When we think of Venice, we think of water. But have you ever thought that there could be too much water in the historic European city?
When photographer Natalia Elena Massi found out there was a flood in Venice, she immediately packed her bags and decided to explore it firsthand. And even though it wasn’t the first time she went there, the whole experience still took her by surprise.
“I heard about the flood from the news,” she told Bored Panda. “I live in Italy, in Brescia, a city 100 kilometers (62 miles) away from Venice. We know there are floodings in Venezia. The Venetians are used to it, but this time it was an exceptionally high tide.”
“I love Venice, and I visit it whenever I can. This time, I decided to go and photograph the city with the hope of finding it beautiful anyway”
“I thought, ‘I’m so close to Venice, and there’s such an extraordinary event (the water reached 187 centimeters (6 feet 1 inch)), I have to see it with my own eyes”
“I was also curious to understand how it’s possible to live with the constant concern of being flooded. So, on November 16th, I decided to go”
Natalia spent the entire day there. The biggest challenge for her was simply getting around in so much water
“I hadn’t thought about how difficult it could be. Imagine walking for hours with water well above your knees”
At first, she wore the high galoshes that she purchased after arriving at the lagoon. “My rain boots only reached the knee: they were not enough to cover me. The high galoshes would have had to protect me until the middle of the thigh, but in reality, they got pierced only half an hour into the walk and the water started instantly filling them.” Because of that, the photographer had to constantly stop to empty the galoshes until she finally decided to take them off completely. “After all, I was already so, so wet.”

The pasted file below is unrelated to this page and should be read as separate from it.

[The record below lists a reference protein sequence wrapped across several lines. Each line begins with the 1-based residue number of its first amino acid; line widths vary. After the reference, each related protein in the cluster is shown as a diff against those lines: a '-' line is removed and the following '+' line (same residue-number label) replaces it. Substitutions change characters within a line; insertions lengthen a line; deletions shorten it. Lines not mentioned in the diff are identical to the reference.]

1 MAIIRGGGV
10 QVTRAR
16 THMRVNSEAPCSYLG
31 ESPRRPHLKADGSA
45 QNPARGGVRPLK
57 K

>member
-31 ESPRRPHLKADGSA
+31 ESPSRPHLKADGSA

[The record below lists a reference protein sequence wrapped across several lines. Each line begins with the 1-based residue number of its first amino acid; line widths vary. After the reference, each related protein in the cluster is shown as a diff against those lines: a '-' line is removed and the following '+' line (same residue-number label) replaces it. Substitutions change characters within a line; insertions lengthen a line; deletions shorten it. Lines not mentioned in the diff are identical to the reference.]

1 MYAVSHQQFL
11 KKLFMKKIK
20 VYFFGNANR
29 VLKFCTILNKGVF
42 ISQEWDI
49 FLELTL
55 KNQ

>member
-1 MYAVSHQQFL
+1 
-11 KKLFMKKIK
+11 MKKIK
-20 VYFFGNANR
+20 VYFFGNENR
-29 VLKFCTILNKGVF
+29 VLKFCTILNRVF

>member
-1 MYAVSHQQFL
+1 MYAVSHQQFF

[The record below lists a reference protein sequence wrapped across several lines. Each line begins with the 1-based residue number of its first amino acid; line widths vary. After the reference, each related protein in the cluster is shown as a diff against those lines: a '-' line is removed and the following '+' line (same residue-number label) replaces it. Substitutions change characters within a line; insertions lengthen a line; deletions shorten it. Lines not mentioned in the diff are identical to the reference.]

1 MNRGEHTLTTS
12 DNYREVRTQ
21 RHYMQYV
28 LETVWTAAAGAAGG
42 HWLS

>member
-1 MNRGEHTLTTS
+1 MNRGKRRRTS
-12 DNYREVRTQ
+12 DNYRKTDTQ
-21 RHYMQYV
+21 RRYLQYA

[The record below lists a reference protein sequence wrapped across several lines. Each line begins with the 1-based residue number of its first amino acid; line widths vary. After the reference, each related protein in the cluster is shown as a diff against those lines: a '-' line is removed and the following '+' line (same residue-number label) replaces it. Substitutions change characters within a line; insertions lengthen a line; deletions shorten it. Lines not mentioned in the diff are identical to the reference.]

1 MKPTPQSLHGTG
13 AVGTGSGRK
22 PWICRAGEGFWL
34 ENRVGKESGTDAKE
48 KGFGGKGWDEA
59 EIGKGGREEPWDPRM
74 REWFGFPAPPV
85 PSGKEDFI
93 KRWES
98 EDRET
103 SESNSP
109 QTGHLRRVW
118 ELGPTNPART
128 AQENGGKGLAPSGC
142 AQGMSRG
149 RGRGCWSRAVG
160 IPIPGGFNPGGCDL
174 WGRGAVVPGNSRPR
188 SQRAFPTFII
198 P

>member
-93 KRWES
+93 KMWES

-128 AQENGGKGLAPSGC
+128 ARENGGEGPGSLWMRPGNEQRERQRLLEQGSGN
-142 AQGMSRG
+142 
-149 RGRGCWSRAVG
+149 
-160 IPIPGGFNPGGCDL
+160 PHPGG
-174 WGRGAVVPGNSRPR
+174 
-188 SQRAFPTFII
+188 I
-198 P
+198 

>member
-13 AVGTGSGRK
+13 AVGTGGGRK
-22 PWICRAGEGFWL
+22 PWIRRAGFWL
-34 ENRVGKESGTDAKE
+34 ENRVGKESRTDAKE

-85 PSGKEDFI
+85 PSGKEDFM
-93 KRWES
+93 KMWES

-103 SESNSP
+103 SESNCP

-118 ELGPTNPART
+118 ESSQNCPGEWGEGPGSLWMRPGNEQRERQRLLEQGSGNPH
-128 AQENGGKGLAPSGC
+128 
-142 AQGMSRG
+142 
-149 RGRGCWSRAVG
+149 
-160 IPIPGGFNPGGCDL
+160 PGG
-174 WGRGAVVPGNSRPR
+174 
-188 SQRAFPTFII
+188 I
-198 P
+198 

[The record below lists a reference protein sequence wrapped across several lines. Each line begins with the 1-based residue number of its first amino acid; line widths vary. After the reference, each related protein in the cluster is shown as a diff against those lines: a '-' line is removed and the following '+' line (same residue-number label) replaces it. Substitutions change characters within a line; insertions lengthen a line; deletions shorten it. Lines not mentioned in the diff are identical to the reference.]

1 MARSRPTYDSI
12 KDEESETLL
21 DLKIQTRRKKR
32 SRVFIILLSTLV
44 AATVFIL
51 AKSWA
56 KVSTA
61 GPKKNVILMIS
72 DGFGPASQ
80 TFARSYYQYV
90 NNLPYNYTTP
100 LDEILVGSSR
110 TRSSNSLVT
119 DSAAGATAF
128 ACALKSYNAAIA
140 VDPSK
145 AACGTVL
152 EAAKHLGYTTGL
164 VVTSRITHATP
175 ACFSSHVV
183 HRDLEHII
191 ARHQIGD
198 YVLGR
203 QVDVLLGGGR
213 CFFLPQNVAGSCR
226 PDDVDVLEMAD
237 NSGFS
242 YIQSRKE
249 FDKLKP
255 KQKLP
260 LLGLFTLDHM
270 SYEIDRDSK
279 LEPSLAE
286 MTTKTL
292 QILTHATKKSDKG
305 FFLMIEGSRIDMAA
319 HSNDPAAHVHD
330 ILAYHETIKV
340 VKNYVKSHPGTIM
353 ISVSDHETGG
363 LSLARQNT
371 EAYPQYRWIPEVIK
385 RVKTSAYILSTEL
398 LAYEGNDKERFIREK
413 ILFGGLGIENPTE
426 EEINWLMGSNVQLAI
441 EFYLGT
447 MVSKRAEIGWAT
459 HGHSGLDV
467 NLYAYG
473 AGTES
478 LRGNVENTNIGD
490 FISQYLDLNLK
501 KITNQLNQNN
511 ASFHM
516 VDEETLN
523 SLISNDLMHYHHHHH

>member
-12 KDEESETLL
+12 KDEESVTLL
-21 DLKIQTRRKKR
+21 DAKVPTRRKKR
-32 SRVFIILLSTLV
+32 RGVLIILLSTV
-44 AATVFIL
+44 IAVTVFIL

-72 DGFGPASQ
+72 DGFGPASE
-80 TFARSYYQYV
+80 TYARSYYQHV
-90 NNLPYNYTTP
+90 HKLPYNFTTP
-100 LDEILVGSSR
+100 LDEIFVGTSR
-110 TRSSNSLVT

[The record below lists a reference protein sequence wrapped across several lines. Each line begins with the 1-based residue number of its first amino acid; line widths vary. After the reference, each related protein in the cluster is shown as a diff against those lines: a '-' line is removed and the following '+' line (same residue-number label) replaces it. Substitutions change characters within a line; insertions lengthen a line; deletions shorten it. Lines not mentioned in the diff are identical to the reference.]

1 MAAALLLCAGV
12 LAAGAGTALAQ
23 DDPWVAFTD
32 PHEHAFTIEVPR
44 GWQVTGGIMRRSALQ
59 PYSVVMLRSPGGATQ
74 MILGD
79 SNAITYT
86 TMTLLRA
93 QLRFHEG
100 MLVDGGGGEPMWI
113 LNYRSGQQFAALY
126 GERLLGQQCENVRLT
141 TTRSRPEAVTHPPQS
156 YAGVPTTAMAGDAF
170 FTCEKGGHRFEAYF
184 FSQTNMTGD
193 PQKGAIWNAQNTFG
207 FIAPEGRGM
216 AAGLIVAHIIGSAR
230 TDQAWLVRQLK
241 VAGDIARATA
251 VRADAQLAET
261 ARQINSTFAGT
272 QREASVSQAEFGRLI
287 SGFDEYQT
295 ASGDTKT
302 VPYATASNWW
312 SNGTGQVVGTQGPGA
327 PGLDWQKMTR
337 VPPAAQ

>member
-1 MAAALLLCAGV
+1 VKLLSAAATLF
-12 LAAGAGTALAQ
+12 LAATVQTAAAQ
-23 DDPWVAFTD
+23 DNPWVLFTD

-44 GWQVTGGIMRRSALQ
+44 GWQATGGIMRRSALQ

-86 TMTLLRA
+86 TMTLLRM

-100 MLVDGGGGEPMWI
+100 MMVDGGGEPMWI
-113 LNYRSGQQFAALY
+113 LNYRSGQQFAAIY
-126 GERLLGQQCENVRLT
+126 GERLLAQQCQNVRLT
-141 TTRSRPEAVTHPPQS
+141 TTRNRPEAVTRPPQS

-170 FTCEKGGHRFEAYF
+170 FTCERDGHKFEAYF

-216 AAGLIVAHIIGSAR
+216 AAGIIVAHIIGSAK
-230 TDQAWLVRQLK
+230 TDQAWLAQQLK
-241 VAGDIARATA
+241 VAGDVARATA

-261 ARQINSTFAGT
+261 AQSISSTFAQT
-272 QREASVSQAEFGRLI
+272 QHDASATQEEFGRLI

“I worked in manual mode, I didn’t want to leave anything to chance”
“I had to change settings often based on the scene but also in situations with less light (narrow alleys) or more light (bigger alleys or squares with water reflection)”
In the end, everything paid off. “I have met incredible people, proud and courageous men who were not defeated by the flood. Even though most shops were closed, the few that were open were happily letting in people just to protect them from the weather. Some of them were preparing to re-open, others were … pumping out water and keeping the growing tide under control. Many men remained at the entrance to constantly check the tide level. They were expecting 160 centimeters (5 feet 2 inches) and everyone was alerted.”
“The atmosphere was surreal,” Natalia said. “There was silence, an empty Venice, I have never seen before. The most interesting part of the journey was being able to see the majesty of the city and how its beauty was amplified by all that water.
“When I arrived at Piazza San Marco, it was closed to the public, and the water was really very high. The wind blew strongly and loudly but the view in front of me was incredible – this huge empty space, filled with water was so solemn and great that it didn’t seem real.”
“Even in tragedy, I found Venice more beautiful than ever. The water that threatened it made it even more fascinating.”
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